abhor quantitative material except when we push statistical "reasoning" at the student that most of us lack the elementary mathematical skills to explain or defend; for example, most sociologist don't understand calculus, yet they ritually present least-squares results. Homework is almost unknown in sociology, and most of what is learned is not do-able by the student in any form. In sum, introductory sociology is nearly the direct opposite of other introductory science courses: It is generally recent and superficial rather than primary, complex rather than simple, controversial rather than consensual, verbal rather than quantitative, and it remains textbook—and lecture-confined rather than being do-able by the student. These specific characteristics, we believe, are concerned with, reflective of, and largely responsible for the general condition described earlier: the public perception of sociology as little more than unfamiliar jargon used to describe already familiar phenomena.
    While this perception may have been all too accurate in the past, it is rapidly becoming less so. At the professional level the field has been moving toward a scientific rigor far beyond that presented in most introductory courses. The widening gap between the sociology presented to beginning students and that actually practiced in the discipline has several unfortunate consequences.
    First, it contributes to the misperception of sociology as a discipline of fashionable political causes and social issues. This misapprehension leaves the field very vulnerable to shifts in the social climate. As a result, support for sociological research tends to ride a roller-coaster that is extremely disruptive to the intellectual process. Being a cumulative endeavor, science functions best under a program of sustained effort and continuous support, not a boom and bust cycle of interest and neglect.
    Second, the usual introductory curriculum draws precisely the wrong kind of student into the field, a fact that becomes painfully obvious to anyone who has ever taught an undergraduate statistics course in sociology. Given the material covered in most introductory courses, it is not surprising that Sociology attracts a large number of students interested in metaphysical debates on issues—not empirical research. When these students reach graduate school (or sometimes when they


reach the required undergraduate "research methods" course) the realities of sociological analysis, with its heavy statistical and quantitative emphasis, is a rude shock to many and can be a very painful experience for both students and faculty alike. The flip side of this problem, of course, is that most introductory sociology curricula are unlikely to attract those students best able to succeed as professionals in the field. Students gifted in mathematics, logic, or quantitative analysis end up in other fields where their interests and aptitudes seem to be more productively served.
    Third, current undergraduate curricula do a disservice to those students who wish to go on in the field. In the requirements for most undergraduate sociology majors, the student gets little indication that preparation in mathematics, statistics, or computer programming might be useful for one who aspires to a sociological career. As a result, students are later forced to "make up for lost time" at the graduate level by taking crash courses in mathematics and statistics, subjects they could easily have mastered as undergraduates. Since such training can be very difficult when added on to the normal graduate regimen, many capable students fall needlessly by the wayside.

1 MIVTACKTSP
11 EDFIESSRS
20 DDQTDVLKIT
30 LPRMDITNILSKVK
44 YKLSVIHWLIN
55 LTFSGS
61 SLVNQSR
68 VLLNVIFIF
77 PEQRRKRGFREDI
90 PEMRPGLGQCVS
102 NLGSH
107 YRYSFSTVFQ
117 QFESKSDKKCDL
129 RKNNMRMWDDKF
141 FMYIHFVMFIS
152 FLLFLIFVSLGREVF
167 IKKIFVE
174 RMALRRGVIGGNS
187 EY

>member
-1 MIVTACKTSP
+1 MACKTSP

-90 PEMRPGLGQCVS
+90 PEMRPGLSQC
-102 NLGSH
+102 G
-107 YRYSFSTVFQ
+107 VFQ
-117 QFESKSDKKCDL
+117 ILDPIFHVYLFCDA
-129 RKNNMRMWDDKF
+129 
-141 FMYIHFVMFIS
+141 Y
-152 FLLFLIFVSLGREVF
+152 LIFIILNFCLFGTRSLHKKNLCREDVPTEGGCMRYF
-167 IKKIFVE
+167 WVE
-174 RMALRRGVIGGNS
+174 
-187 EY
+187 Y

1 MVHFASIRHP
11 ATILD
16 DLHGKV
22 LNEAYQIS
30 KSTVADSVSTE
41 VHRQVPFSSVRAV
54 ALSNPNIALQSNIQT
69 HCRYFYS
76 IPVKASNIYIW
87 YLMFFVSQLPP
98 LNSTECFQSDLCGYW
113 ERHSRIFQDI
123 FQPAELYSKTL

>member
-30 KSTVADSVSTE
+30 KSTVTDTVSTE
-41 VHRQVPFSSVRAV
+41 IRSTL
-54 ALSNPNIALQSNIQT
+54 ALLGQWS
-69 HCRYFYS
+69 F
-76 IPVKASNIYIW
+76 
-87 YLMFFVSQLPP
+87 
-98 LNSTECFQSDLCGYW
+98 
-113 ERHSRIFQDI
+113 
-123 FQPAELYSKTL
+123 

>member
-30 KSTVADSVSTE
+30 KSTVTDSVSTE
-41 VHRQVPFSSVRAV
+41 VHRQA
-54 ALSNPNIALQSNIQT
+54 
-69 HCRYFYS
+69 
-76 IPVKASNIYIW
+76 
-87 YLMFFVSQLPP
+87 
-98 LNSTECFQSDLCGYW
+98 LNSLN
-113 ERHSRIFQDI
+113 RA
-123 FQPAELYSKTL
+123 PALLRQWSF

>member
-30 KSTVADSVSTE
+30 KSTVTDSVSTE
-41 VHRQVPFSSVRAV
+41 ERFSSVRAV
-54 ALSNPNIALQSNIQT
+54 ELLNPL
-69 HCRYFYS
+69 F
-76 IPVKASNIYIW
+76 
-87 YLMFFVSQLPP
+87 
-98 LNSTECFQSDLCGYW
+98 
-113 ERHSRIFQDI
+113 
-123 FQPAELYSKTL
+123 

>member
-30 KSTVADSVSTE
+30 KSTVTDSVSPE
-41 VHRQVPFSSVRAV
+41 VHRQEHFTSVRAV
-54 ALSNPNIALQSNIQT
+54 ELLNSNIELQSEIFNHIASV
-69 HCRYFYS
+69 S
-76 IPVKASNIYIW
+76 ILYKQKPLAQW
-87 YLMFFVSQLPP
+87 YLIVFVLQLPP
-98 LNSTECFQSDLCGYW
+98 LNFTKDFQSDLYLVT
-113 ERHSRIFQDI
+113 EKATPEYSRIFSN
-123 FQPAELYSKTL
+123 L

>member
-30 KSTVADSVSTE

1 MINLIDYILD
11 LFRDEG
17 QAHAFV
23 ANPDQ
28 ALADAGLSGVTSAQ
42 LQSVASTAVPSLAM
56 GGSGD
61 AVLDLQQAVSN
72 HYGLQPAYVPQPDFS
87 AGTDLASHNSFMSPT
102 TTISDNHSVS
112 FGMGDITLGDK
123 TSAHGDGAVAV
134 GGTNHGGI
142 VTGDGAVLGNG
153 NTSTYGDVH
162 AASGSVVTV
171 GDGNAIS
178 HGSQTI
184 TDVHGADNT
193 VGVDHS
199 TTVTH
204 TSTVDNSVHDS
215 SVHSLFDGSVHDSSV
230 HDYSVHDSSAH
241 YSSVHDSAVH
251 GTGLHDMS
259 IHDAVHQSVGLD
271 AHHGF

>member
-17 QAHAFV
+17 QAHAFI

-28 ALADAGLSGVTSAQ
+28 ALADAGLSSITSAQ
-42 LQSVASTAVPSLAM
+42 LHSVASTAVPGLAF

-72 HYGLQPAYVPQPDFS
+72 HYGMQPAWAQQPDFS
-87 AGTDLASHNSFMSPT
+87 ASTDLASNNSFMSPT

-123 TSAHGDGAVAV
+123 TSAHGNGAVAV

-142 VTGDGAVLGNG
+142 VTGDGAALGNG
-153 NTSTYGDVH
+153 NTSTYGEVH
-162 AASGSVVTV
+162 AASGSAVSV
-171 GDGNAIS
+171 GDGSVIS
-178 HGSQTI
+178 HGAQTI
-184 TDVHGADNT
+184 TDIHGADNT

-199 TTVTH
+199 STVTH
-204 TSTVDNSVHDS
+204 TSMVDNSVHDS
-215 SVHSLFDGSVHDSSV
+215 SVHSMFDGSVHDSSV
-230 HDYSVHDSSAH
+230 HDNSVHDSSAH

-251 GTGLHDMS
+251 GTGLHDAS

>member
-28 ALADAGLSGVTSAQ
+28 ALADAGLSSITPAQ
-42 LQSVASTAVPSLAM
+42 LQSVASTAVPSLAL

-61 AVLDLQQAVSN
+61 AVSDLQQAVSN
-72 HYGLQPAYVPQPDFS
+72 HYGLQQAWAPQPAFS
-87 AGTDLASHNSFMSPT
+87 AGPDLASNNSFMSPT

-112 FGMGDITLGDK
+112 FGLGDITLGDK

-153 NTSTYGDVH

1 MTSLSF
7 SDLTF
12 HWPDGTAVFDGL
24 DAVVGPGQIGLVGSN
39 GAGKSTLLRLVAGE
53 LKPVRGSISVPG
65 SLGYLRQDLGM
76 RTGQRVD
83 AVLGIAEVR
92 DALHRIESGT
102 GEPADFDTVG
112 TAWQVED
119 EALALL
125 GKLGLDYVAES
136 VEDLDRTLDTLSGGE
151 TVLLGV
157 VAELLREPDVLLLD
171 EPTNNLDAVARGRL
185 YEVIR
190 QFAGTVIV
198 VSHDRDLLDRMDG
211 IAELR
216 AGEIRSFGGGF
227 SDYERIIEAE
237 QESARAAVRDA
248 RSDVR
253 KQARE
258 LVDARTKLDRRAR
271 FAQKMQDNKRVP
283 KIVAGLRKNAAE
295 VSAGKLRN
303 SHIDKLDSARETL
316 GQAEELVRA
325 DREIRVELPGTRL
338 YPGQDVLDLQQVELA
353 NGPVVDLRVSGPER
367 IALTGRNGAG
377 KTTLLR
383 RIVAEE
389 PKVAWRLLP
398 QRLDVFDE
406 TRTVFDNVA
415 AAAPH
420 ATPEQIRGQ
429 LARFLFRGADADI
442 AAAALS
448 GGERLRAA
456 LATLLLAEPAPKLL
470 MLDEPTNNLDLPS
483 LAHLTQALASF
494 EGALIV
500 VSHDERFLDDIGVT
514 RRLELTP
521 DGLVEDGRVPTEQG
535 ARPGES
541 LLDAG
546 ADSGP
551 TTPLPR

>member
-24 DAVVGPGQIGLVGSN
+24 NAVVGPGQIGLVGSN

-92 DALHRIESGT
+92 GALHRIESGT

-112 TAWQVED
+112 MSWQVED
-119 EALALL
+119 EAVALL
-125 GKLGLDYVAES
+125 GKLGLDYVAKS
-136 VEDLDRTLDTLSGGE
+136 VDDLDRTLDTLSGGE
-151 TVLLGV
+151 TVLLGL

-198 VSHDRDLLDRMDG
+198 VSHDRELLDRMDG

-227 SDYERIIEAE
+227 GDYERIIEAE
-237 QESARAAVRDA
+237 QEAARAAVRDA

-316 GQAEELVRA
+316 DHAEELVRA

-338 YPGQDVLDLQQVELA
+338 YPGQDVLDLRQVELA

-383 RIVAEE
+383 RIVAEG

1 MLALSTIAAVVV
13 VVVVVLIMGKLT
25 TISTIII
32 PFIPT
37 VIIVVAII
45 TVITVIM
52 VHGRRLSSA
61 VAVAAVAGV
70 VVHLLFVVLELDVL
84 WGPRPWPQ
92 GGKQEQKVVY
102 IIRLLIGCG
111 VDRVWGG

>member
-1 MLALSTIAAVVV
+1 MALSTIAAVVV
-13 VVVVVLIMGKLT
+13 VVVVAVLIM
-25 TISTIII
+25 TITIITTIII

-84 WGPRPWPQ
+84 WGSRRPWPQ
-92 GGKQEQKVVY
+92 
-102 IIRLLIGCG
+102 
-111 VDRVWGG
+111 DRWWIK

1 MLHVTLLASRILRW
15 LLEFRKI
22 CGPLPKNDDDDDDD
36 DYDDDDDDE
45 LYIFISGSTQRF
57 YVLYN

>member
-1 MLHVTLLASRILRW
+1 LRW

Finally, the survey format of the typical introductory course legitimizes and institutionalizes the Balkanization of an already fragmented field, leading naturally to a plethora of narrow, over-specialized course of dubious scientific merit: the sociology of this, that, and the other thing. (Who ever heard of the "physics of the automobile?") What sociology badly needs is integration and coordination, a function that is provided by the introductory curricula of most scientific fields.


    We propose a way out of this situation. Our proposal does not merely involve piecemeal tinkering with the existing introductory course. Rather, we propose a radical restructuring of the sociology curriculum. We are unable to suggest a method for implementation of our proposal, but we trust that its merits will lead others to find a way.


    There seems to be no necessity involved in selecting the particular subject matter currently taught in the introductory course in other fields. Students could start with almost any branch and work "back," "down," "up," or whatever. As noted, all we could find in common was that the material is primary, simple, consensual, quantitative and do-able. To what subfield in sociology do these adjectives apply? We suggest demography.
    Scientific work in the field began in the mid-seventeenth century, prior to any other area of sociology (or social sciences for that matter.) Population processes (mortality, fertility, age—and sex-composition, migration, and distribution) are basic to all other sociological phenomena—without people there are no societies. Demography provides a take-off point to all other branches of social science, as well as from biology to sociology (as Comte argued long ago). In all these sense demography is primary.